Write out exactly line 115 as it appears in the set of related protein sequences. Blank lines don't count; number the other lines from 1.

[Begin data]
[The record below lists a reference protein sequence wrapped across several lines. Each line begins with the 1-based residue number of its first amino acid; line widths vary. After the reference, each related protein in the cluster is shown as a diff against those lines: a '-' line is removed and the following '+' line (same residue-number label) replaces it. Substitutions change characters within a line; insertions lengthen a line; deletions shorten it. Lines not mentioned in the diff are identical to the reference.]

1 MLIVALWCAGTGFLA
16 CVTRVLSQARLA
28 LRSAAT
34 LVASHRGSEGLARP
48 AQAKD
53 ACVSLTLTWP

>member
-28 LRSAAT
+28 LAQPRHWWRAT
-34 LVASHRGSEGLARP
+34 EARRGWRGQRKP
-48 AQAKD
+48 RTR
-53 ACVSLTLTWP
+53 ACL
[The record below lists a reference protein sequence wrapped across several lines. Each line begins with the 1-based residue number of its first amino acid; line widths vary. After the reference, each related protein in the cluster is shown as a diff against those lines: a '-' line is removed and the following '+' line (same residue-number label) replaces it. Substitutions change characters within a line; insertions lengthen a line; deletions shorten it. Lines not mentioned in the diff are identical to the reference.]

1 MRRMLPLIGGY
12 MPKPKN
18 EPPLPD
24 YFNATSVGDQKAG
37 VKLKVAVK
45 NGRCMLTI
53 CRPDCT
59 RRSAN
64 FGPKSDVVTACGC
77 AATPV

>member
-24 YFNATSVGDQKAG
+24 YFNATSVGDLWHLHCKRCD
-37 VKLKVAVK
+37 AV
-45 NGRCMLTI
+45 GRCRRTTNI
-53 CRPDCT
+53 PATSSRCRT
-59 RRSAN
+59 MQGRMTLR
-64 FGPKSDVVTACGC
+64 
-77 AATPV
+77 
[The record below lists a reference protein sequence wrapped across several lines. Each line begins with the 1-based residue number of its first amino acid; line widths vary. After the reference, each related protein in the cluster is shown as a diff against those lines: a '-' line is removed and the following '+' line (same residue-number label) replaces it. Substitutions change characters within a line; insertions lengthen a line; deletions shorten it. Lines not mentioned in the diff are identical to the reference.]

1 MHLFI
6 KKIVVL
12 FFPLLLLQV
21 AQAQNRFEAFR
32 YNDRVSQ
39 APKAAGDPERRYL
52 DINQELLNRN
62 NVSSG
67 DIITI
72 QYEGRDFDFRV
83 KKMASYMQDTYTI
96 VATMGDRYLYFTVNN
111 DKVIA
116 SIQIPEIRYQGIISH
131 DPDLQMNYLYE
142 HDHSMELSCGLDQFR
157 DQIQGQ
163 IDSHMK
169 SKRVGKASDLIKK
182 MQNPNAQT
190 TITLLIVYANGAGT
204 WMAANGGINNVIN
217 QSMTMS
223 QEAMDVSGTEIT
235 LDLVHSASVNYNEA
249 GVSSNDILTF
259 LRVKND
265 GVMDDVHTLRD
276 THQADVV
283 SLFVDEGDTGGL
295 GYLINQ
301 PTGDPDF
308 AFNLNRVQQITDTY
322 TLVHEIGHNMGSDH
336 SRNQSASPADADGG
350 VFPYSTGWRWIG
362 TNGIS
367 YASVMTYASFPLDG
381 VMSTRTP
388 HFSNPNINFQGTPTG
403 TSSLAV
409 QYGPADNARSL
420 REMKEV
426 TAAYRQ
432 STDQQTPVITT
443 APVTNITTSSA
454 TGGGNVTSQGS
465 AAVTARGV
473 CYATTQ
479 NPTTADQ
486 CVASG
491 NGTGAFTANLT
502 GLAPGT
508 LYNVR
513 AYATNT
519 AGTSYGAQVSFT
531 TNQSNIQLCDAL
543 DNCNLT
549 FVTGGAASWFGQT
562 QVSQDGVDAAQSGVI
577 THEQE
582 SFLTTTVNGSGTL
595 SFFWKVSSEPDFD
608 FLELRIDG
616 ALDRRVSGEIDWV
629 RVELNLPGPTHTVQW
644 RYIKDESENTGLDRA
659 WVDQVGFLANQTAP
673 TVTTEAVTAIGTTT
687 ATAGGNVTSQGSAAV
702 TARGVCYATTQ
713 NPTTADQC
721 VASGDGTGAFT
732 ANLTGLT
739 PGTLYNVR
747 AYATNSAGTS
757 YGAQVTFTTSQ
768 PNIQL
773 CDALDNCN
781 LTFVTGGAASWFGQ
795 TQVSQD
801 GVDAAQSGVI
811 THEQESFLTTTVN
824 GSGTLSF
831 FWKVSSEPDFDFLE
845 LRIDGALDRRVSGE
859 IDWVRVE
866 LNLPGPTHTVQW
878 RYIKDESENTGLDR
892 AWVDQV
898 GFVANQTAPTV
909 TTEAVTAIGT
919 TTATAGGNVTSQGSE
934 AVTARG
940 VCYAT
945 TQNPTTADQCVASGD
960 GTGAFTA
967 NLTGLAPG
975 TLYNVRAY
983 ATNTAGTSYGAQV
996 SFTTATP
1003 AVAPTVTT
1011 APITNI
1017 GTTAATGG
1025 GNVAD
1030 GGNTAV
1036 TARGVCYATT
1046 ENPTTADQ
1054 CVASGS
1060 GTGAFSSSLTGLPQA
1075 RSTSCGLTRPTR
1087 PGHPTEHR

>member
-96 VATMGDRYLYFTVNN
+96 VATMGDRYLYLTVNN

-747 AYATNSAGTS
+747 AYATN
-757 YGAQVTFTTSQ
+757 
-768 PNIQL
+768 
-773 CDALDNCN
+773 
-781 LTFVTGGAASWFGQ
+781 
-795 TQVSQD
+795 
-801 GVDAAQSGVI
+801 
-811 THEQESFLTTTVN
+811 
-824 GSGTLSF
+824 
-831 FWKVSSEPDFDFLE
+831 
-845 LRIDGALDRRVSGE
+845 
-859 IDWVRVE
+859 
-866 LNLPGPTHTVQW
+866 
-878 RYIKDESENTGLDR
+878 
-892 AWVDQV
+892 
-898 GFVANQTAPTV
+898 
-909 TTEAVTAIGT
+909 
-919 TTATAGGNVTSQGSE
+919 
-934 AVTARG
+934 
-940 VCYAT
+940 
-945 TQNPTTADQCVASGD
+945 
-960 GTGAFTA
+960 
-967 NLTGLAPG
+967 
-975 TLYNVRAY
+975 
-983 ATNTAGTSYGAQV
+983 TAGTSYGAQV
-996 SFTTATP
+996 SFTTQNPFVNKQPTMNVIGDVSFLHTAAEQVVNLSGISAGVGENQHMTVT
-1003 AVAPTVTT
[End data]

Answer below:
713 NPTTADQC